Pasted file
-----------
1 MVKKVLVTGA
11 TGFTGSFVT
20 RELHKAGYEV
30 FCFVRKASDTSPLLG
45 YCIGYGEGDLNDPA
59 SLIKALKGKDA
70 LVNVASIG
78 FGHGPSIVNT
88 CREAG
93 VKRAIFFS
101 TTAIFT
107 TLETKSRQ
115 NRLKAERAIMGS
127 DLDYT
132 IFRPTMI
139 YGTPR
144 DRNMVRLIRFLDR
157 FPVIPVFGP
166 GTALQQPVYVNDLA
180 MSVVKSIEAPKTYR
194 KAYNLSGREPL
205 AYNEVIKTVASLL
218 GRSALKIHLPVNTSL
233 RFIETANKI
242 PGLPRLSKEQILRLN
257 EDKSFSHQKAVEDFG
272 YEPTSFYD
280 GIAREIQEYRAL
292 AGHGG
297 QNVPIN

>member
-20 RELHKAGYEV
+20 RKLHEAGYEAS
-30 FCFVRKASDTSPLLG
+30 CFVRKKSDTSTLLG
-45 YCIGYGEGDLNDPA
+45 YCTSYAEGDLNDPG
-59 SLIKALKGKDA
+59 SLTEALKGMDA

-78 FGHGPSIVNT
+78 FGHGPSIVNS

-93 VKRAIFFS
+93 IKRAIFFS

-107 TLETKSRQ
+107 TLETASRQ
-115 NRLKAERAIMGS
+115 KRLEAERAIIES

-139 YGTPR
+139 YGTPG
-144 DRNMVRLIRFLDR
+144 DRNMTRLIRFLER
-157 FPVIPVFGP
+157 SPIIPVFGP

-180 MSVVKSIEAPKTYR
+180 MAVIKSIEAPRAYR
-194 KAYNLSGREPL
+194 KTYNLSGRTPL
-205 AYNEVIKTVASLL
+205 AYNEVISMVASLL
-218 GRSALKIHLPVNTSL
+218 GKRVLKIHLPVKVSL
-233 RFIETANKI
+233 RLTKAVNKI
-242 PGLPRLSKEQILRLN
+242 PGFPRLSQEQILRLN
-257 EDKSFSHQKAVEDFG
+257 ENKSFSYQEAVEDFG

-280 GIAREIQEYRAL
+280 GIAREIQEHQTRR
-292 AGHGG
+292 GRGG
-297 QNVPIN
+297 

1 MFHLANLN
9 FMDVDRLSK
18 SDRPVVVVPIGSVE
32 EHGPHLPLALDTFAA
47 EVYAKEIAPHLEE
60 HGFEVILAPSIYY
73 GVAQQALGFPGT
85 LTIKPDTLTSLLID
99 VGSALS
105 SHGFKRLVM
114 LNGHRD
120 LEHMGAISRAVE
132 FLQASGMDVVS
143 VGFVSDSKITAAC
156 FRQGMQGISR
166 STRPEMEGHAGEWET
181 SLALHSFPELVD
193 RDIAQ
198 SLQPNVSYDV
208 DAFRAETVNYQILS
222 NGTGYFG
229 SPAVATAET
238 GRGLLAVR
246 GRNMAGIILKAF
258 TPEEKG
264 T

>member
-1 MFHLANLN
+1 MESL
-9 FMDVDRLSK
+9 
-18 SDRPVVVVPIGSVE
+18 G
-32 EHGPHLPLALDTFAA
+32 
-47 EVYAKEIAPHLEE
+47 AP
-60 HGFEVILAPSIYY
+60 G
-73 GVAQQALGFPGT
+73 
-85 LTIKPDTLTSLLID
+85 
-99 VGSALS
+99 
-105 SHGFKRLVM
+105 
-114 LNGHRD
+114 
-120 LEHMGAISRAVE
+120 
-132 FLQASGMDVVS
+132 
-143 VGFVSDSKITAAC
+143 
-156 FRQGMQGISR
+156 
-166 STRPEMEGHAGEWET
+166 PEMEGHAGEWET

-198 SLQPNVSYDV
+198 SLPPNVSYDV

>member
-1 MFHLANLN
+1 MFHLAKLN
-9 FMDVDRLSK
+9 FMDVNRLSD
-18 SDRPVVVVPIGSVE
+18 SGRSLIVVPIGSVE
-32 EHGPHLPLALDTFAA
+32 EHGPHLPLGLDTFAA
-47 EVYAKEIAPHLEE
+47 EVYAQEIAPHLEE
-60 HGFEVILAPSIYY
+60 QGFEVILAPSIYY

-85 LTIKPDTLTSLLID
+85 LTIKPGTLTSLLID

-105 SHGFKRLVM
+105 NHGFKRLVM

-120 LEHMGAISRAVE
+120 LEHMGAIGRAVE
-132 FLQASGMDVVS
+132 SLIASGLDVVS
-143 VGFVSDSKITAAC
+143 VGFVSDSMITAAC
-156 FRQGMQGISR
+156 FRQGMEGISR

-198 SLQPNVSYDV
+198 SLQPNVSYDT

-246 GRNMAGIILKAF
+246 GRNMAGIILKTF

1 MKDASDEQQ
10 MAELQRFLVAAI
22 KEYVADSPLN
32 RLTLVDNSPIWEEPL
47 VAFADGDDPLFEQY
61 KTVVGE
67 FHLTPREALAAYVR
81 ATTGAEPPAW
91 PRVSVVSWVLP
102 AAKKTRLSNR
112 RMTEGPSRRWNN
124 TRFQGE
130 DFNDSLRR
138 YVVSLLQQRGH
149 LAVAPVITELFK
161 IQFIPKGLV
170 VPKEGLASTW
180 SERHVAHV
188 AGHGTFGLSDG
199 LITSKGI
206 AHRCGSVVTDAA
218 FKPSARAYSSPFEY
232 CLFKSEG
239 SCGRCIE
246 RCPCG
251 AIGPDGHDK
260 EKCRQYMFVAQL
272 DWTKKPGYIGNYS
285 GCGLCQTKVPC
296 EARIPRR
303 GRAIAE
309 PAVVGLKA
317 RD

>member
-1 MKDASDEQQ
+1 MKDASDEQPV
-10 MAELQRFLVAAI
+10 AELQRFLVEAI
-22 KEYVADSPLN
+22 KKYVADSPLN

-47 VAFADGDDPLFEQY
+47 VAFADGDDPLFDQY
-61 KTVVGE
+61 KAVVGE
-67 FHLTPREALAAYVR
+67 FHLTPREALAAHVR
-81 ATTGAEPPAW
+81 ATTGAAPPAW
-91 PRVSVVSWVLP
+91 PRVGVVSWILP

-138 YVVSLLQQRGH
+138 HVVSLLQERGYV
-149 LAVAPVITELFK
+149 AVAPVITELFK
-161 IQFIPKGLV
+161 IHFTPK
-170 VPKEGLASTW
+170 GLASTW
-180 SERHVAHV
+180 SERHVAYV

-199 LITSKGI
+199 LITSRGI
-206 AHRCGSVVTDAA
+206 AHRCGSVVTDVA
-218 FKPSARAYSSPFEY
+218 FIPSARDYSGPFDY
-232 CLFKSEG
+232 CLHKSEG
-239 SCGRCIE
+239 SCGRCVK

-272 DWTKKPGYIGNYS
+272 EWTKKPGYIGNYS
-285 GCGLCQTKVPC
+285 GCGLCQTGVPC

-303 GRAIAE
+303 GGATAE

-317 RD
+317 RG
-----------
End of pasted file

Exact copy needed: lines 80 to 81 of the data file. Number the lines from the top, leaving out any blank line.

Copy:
73 GVAQQALGFPGT
85 LTIKPDTLTSLLID